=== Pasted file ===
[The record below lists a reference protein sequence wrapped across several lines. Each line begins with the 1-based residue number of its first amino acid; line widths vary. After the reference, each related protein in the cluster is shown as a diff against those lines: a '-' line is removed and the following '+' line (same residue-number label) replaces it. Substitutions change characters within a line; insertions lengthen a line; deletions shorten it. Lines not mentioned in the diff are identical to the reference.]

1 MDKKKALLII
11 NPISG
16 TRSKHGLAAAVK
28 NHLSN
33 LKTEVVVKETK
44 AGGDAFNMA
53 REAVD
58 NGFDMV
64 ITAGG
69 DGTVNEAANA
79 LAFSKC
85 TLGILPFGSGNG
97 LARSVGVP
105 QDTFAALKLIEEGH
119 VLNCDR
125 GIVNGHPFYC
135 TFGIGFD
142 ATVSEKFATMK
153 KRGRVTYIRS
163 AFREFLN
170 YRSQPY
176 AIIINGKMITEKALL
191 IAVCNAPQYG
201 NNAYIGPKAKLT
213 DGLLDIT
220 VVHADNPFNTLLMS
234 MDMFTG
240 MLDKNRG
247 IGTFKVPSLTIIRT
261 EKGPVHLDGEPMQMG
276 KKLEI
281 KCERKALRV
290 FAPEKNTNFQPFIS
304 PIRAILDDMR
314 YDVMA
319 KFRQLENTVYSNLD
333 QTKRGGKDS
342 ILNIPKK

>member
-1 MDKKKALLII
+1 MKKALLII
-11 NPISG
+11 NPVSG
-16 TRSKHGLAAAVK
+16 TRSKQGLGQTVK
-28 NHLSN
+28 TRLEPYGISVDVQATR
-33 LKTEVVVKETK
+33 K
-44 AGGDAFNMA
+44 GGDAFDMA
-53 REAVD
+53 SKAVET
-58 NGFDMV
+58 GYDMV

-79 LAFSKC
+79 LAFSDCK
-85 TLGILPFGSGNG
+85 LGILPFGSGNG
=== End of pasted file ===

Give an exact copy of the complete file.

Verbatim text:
[The record below lists a reference protein sequence wrapped across several lines. Each line begins with the 1-based residue number of its first amino acid; line widths vary. After the reference, each related protein in the cluster is shown as a diff against those lines: a '-' line is removed and the following '+' line (same residue-number label) replaces it. Substitutions change characters within a line; insertions lengthen a line; deletions shorten it. Lines not mentioned in the diff are identical to the reference.]

1 MDKKKALLII
11 NPISG
16 TRSKHGLAAAVK
28 NHLSN
33 LKTEVVVKETK
44 AGGDAFNMA
53 REAVD
58 NGFDMV
64 ITAGG
69 DGTVNEAANA
79 LAFSKC
85 TLGILPFGSGNG
97 LARSVGVP
105 QDTFAALKLIEEGH
119 VLNCDR
125 GIVNGHPFYC
135 TFGIGFD
142 ATVSEKFATMK
153 KRGRVTYIRS
163 AFREFLN
170 YRSQPY
176 AIIINGKMITEKALL
191 IAVCNAPQYG
201 NNAYIGPKAKLT
213 DGLLDIT
220 VVHADNPFNTLLMS
234 MDMFTG
240 MLDKNRG
247 IGTFKVPSLTIIRT
261 EKGPVHLDGEPMQMG
276 KKLEI
281 KCERKALRV
290 FAPEKNTNFQPFIS
304 PIRAILDDMR
314 YDVMA
319 KFRQLENTVYSNLD
333 QTKRGGKDS
342 ILNIPKK

>member
-1 MDKKKALLII
+1 MKKALLII
-11 NPISG
+11 NPVSG
-16 TRSKHGLAAAVK
+16 TRSKQGLGQTVK
-28 NHLSN
+28 TRLEPYGISVDVQATR
-33 LKTEVVVKETK
+33 K
-44 AGGDAFNMA
+44 GGDAFDMA
-53 REAVD
+53 SKAVET
-58 NGFDMV
+58 GYDMV

-79 LAFSKC
+79 LAFSDCK
-85 TLGILPFGSGNG
+85 LGILPFGSGNG